On drafts: geniuses, and the rest of us

The University of Texas at Austin has acquired 120 boxes of Don DeLillo’s notes, drafts, typescripts, and other materials related to his novels and plays, “as well as a comprehensive collection of articles and stories, correspondence and unpublished material for the screenplay ‘Game 6.'” Some documents date to 1959, while other materials were written as recently as 2003.

This is one of his Underworld notebooks:

DeLillo's Underworld notebook

I’m always impressed and more than a little amazed when writers hand over their drafts for posterity like that. The willingness to reveal notes and thoughts-in-progress must separate the geniuses from the rest of us.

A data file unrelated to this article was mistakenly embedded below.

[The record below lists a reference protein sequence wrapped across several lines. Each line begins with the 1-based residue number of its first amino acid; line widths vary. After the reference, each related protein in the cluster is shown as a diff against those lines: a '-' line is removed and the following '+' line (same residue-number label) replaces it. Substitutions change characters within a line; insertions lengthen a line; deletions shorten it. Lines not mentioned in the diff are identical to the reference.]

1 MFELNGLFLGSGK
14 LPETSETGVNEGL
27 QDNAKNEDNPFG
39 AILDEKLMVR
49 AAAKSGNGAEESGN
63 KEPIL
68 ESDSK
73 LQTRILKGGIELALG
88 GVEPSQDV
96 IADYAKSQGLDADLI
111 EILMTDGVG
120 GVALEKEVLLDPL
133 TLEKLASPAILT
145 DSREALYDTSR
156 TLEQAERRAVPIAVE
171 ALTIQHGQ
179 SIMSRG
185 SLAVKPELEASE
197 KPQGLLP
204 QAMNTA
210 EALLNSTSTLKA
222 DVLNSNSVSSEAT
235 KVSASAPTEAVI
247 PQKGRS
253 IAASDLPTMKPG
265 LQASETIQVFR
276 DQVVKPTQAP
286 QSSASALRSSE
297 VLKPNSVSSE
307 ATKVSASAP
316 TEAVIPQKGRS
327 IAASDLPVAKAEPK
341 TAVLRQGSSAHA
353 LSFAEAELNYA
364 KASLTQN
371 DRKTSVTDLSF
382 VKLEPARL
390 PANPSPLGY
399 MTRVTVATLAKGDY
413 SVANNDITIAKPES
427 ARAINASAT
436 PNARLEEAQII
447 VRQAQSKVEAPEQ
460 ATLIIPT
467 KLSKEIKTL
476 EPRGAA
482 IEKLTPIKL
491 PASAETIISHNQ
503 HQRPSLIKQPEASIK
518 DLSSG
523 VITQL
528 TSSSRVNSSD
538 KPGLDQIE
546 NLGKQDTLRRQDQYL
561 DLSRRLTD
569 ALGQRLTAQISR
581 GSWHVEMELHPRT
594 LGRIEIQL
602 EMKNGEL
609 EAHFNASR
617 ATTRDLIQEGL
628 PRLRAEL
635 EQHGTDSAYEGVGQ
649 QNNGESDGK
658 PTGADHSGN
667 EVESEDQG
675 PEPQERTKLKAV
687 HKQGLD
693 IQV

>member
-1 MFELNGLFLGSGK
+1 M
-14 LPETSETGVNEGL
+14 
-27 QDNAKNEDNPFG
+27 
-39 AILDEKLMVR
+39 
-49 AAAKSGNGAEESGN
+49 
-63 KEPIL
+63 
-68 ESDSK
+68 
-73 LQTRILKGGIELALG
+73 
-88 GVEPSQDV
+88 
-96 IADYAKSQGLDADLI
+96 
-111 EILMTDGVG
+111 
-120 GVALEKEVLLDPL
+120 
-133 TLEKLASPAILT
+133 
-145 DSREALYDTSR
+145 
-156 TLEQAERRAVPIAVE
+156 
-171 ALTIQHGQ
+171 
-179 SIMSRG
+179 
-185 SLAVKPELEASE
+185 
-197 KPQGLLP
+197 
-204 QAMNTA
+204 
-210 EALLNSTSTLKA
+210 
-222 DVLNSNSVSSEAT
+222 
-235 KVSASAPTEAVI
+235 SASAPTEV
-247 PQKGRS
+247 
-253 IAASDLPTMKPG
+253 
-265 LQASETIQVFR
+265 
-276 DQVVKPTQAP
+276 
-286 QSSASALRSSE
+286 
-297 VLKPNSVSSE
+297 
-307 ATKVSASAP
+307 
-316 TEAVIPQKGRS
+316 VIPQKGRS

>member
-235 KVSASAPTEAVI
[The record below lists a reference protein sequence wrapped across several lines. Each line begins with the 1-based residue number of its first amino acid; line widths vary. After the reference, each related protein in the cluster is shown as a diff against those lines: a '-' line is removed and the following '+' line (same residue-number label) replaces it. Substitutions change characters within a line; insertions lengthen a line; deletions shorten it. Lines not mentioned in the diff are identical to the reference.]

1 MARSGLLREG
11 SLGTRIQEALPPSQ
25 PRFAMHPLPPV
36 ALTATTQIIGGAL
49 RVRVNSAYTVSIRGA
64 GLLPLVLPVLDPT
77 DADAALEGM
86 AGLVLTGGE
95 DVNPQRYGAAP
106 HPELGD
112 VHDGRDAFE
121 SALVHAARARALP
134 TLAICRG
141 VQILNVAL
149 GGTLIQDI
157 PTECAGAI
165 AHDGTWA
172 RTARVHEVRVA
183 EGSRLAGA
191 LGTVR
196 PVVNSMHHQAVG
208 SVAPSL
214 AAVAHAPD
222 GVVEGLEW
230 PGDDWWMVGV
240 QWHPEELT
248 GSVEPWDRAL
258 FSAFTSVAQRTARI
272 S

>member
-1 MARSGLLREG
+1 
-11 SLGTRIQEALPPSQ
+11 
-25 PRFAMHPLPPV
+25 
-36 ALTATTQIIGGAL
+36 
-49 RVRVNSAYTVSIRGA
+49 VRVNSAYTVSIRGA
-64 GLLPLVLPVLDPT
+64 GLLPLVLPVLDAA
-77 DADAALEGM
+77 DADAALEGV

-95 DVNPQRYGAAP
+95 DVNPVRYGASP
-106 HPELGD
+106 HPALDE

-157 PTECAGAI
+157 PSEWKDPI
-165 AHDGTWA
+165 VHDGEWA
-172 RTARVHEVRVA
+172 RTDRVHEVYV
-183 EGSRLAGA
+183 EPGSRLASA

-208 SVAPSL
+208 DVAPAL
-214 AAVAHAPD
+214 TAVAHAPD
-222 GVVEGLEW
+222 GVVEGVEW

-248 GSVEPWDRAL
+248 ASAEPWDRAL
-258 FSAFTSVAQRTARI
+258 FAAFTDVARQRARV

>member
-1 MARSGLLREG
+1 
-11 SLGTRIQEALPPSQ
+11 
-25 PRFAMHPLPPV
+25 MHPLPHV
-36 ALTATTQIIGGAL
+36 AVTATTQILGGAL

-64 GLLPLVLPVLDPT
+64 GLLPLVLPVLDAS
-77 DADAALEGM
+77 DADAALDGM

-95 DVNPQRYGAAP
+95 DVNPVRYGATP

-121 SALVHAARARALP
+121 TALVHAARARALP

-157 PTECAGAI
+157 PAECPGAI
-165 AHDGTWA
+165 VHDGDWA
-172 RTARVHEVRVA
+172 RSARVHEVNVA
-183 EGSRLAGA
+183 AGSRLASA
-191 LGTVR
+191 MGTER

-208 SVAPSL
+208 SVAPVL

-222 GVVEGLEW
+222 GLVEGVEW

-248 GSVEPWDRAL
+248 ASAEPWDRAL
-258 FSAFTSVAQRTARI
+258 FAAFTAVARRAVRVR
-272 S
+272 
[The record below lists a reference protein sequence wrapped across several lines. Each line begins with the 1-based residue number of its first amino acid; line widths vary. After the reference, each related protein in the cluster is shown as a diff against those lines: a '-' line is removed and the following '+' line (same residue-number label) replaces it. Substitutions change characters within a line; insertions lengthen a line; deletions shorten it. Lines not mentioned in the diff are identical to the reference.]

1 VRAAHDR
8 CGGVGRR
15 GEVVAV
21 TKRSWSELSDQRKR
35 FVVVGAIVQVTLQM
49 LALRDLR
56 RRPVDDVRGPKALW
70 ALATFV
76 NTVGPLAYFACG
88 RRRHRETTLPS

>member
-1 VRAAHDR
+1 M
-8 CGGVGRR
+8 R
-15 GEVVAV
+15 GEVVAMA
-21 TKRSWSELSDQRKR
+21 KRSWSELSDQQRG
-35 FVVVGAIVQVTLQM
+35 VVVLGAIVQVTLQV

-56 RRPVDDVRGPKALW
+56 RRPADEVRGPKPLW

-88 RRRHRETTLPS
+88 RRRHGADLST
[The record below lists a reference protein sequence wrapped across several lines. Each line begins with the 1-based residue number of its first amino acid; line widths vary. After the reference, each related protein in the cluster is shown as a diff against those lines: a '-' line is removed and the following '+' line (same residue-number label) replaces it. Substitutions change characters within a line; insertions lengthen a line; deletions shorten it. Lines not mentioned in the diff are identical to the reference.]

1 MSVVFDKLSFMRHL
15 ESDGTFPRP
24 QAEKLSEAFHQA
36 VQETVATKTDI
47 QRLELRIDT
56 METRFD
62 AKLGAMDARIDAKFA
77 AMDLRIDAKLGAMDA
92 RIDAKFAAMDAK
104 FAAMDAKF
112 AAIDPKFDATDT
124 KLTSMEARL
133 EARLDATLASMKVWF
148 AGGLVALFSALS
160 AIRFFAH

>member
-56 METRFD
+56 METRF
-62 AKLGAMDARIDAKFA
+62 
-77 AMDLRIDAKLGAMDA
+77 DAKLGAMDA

I destroy as I go. I write some pages, type them into my ongoing draft, tear the handwritten versions into a trillion pieces and throw them in a garbage bag with the cat litter.

For kicks I’ve held onto some notebooks from college. I tossed out most of them, along with the ones from (shudder) high school, during the great Teenage Angst Fest of 2003, but I kept one or two for the entertainment value of “ideas” like this one:

character loosely based on X. Well, not X so much as his unwashed/ungroomed/possibly rabid/genital-sniffing wolf cub held illegally in captivity. Include vague reference to Beavis & Butthead and how X sits with wolf cub, both farting, as they watch the show.

Also, this, from notes for a story written in the second person:

Think of Simone de Beauvior. Wonder what she would think if she were in this situation: alone on a train with no cigarettes approached by a handsome stranger who may well be a mouth-breather and clearly is no Sartre.


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